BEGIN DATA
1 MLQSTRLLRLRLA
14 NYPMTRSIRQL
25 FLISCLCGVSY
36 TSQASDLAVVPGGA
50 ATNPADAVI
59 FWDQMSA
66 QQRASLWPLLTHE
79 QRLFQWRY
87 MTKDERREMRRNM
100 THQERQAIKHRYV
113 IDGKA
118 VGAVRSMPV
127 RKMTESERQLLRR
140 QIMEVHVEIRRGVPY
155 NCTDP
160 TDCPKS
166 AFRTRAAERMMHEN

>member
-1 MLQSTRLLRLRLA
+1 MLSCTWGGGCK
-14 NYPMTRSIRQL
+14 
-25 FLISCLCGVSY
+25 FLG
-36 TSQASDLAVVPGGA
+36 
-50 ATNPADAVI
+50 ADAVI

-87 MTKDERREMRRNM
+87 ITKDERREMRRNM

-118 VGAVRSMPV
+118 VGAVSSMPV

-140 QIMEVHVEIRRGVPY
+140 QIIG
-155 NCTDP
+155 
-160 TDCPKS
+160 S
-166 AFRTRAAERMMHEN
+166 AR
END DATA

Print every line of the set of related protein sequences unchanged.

1 MLQSTRLLRLRLA
14 NYPMTRSIRQL
25 FLISCLCGVSY
36 TSQASDLAVVPGGA
50 ATNPADAVI
59 FWDQMSA
66 QQRASLWPLLTHE
79 QRLFQWRY
87 MTKDERREMRRNM
100 THQERQAIKHRYV
113 IDGKA
118 VGAVRSMPV
127 RKMTESERQLLRR
140 QIMEVHVEIRRGVPY
155 NCTDP
160 TDCPKS
166 AFRTRAAERMMHEN

>member
-1 MLQSTRLLRLRLA
+1 MLSCTWGGGCK
-14 NYPMTRSIRQL
+14 
-25 FLISCLCGVSY
+25 FLG
-36 TSQASDLAVVPGGA
+36 
-50 ATNPADAVI
+50 ADAVI

-87 MTKDERREMRRNM
+87 ITKDERREMRRNM

-118 VGAVRSMPV
+118 VGAVSSMPV

-140 QIMEVHVEIRRGVPY
+140 QIIG
-155 NCTDP
+155 
-160 TDCPKS
+160 S
-166 AFRTRAAERMMHEN
+166 AR